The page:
One and a half years after the coronavirus pandemic started in Norway, life is returning to normal. It could have taken much longer,” according to the FHI director.
“I must admit that I thought it would last longer. It is positive that it blew over fast, and that is because the vaccines came quickly and in a large quantity,” Camilla Stoltenberg, director at the National Institute of Public Health (FHI), told NTB.
When the country closed down on March 12 last year, Stoltenberg was unsure how long the measures would last, but felt confident that it would take at least a year and a half to return to normal.
“18 months sounded small at the time, because it was assumed that we would get vaccines quickly. Now that it happened, it’s historic. It is a feat, a scientific and historic feat.”
Epidemic still here
The FHI director emphasizes that there is still an epidemic in Norway.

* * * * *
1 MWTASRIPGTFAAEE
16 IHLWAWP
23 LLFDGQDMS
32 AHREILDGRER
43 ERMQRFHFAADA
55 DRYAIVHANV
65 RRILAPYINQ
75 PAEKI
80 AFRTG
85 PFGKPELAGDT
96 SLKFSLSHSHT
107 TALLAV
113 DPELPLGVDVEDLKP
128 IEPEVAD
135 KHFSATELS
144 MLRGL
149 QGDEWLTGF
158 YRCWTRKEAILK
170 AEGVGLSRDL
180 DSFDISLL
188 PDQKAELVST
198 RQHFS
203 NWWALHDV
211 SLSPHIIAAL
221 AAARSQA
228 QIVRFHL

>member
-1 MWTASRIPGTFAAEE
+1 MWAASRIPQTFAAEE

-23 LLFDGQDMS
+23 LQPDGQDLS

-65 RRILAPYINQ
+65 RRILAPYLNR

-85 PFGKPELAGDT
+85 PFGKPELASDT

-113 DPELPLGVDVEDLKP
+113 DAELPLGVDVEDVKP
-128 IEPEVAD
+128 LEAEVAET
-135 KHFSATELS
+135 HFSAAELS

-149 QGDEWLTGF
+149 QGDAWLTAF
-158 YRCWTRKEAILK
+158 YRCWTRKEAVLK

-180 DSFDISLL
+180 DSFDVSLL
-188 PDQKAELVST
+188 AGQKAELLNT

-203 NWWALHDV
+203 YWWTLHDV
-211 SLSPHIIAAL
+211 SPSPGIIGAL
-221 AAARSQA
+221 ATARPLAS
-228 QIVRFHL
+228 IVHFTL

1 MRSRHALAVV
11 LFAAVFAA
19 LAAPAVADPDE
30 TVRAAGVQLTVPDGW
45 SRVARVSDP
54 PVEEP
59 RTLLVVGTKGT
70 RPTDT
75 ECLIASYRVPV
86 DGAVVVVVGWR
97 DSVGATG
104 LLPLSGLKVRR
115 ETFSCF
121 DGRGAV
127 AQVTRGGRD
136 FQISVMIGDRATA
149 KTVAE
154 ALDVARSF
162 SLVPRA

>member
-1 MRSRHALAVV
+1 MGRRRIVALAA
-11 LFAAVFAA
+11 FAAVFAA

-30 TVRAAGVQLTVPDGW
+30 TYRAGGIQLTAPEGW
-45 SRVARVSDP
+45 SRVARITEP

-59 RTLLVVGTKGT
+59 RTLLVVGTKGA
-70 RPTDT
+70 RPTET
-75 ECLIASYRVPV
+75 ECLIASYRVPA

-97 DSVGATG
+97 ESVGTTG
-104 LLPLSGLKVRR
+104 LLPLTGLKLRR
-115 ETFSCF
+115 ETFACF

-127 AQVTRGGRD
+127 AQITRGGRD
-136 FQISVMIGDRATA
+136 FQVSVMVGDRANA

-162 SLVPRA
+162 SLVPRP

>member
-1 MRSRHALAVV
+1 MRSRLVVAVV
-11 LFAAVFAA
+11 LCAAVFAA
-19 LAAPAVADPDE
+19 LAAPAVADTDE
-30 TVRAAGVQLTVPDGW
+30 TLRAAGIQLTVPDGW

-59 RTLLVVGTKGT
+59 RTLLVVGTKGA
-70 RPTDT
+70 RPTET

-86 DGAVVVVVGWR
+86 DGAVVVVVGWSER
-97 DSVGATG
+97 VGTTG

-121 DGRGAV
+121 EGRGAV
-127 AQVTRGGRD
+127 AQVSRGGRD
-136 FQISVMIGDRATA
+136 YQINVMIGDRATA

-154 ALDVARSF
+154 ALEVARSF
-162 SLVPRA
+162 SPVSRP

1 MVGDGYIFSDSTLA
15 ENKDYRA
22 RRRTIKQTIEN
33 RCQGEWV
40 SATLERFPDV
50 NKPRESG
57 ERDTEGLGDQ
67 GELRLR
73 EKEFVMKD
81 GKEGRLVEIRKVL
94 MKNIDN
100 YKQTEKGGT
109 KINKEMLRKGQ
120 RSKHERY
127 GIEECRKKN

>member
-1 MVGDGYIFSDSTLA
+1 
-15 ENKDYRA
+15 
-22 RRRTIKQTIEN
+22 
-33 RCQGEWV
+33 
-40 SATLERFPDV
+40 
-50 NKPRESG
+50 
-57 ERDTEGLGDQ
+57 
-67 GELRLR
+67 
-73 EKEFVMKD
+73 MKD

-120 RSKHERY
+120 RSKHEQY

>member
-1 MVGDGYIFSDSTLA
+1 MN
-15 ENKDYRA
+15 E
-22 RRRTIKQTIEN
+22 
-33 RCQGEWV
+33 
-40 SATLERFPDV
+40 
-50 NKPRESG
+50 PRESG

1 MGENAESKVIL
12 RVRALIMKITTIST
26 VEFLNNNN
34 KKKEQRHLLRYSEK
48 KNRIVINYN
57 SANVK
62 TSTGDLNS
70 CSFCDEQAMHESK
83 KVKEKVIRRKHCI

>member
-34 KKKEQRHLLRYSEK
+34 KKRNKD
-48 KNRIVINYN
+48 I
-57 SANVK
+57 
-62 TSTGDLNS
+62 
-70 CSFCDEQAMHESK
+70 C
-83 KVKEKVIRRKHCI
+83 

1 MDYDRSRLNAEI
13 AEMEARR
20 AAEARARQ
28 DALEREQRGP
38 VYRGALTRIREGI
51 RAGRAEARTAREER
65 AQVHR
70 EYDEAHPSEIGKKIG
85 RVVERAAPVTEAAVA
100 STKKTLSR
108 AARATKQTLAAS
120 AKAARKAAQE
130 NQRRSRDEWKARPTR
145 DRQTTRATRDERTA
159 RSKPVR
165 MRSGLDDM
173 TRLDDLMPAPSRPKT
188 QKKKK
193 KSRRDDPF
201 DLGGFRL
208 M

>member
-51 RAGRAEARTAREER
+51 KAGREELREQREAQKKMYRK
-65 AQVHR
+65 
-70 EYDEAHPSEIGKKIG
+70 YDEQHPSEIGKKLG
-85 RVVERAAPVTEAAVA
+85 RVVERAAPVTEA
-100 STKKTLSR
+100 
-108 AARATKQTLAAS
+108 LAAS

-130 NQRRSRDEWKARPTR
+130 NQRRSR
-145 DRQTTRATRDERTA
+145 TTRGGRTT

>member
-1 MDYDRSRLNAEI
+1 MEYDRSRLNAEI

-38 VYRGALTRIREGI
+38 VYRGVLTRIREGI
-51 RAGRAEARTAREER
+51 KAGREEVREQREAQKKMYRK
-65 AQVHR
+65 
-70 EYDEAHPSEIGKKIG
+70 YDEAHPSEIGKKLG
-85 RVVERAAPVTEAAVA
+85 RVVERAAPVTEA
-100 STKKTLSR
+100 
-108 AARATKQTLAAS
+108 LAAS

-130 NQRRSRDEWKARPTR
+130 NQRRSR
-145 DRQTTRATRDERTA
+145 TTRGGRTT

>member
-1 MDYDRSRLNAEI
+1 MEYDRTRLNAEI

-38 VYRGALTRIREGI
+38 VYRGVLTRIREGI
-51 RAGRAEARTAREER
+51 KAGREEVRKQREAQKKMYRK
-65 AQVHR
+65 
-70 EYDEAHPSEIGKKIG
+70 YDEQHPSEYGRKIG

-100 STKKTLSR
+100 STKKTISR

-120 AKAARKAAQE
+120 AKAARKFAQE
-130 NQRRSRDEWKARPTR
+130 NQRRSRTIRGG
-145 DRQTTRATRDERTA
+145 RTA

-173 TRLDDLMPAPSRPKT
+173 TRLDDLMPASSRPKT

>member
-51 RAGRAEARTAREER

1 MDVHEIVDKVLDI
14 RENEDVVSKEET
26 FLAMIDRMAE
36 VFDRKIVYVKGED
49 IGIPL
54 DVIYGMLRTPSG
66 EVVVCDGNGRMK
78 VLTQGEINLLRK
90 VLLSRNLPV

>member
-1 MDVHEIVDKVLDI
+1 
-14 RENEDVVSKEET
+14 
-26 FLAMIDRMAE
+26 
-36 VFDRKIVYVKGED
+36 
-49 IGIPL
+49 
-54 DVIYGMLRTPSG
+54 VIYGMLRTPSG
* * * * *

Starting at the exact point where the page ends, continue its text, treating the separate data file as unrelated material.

“But it (the infection) is on a fast way down. And then there may be outbreaks, but the most important thing is that there is still a pandemic in the world,” she said.
In the past, the world has been hit by epidemics and pandemics that lasted for years before society was able to get them under control.
In previous pandemics, with new viruses, there have often been several waves… It took several years to get them under control, Stoltenberg said.
Source: © NTB Scanpix / #Norway Today / #NorwayTodayNews
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